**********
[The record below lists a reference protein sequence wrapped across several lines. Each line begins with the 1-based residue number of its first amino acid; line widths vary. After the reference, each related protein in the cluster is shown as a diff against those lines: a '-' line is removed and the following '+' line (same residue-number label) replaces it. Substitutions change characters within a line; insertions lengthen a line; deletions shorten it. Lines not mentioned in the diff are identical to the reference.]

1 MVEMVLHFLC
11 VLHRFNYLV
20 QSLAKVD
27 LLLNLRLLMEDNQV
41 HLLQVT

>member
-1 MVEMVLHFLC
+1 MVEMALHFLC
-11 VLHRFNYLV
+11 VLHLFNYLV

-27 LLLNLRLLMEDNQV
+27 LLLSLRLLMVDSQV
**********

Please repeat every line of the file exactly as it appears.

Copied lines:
[The record below lists a reference protein sequence wrapped across several lines. Each line begins with the 1-based residue number of its first amino acid; line widths vary. After the reference, each related protein in the cluster is shown as a diff against those lines: a '-' line is removed and the following '+' line (same residue-number label) replaces it. Substitutions change characters within a line; insertions lengthen a line; deletions shorten it. Lines not mentioned in the diff are identical to the reference.]

1 MVEMVLHFLC
11 VLHRFNYLV
20 QSLAKVD
27 LLLNLRLLMEDNQV
41 HLLQVT

>member
-1 MVEMVLHFLC
+1 MVEMALHFLC
-11 VLHRFNYLV
+11 VLHLFNYLV

-27 LLLNLRLLMEDNQV
+27 LLLSLRLLMVDSQV